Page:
It is tempting in the time available to give a simple and short answer to the question. When investment treaties are drafted in exactly the same way they should be interpreted in the same way, when they are drafted in different terms they should be interpreted differently. But perhaps some further elaboration is in order.
Two points of principle confront us in the field of investment arbitration when it comes to what Emmanuel Gaillard has called the problem of precedent. The first is that the investment treaties which provide the source of jurisdiction and in most cases also the basis of claim, are, in principle, bilateral treaties concluded between different States at different times with, one supposes, the intention of those States as the primary factor to be taken into account. As is well known, there are over two thousand of these bilateral treaties.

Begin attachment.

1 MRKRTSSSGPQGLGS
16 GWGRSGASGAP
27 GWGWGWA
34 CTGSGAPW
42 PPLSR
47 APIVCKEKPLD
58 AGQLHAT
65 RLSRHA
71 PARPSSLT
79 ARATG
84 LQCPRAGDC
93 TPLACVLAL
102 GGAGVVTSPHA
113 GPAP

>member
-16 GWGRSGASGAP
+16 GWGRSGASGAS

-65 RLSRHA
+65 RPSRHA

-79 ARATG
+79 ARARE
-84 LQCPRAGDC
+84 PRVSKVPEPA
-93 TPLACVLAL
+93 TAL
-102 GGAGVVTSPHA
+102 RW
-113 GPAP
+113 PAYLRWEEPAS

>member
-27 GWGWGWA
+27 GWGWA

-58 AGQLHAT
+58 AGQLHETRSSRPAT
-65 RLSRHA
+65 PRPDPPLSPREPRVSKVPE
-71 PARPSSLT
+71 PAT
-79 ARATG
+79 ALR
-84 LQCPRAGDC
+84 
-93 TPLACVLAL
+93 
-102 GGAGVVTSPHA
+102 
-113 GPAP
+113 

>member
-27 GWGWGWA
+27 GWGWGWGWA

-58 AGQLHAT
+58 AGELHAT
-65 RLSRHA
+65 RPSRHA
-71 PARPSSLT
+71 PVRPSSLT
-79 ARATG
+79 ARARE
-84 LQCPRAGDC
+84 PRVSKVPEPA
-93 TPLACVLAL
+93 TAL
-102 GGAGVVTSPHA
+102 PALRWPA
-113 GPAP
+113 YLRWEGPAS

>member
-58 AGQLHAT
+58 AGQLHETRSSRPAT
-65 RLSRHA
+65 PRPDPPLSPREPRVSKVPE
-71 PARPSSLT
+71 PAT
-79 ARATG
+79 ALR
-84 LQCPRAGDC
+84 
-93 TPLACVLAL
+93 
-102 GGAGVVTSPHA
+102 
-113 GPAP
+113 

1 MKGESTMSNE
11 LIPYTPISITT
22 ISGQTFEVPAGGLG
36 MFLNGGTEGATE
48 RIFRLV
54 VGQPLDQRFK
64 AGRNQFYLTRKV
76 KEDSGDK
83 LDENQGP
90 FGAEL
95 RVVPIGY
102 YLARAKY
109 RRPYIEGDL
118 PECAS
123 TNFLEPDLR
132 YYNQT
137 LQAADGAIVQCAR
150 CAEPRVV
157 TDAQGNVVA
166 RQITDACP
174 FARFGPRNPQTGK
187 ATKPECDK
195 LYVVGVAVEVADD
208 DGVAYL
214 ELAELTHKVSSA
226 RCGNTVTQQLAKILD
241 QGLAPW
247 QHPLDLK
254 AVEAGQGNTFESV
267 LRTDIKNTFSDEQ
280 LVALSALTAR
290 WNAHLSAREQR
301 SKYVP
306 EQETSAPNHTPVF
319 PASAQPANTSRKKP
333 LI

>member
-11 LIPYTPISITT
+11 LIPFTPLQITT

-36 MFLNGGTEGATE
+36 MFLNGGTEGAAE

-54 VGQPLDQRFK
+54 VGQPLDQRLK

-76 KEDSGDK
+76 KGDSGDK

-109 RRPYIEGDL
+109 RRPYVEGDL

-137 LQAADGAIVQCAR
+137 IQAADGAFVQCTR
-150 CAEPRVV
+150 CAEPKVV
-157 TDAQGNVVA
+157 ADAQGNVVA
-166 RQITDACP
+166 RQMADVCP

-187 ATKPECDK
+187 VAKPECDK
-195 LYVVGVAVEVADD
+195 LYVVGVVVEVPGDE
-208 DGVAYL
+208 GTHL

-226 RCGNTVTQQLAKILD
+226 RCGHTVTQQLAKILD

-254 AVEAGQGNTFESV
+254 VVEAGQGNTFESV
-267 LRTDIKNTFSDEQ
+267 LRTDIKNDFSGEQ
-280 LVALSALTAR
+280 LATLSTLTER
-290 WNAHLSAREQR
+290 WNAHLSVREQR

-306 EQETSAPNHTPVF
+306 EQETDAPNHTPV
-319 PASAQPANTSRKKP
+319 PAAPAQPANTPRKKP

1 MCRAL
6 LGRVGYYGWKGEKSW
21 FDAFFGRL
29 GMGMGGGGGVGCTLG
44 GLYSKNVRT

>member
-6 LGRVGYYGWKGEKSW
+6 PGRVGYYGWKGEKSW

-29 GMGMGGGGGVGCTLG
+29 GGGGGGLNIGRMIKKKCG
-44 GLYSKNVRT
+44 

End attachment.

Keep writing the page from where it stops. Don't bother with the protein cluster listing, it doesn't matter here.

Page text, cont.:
It follows from that fact alone that the decisions reached by the tribunals sitting under these treaties, however we analyze them (whether as real international tribunals, or as derivative international tribunals, or as hybrids), are only binding on the parties and only in respect of the particular case.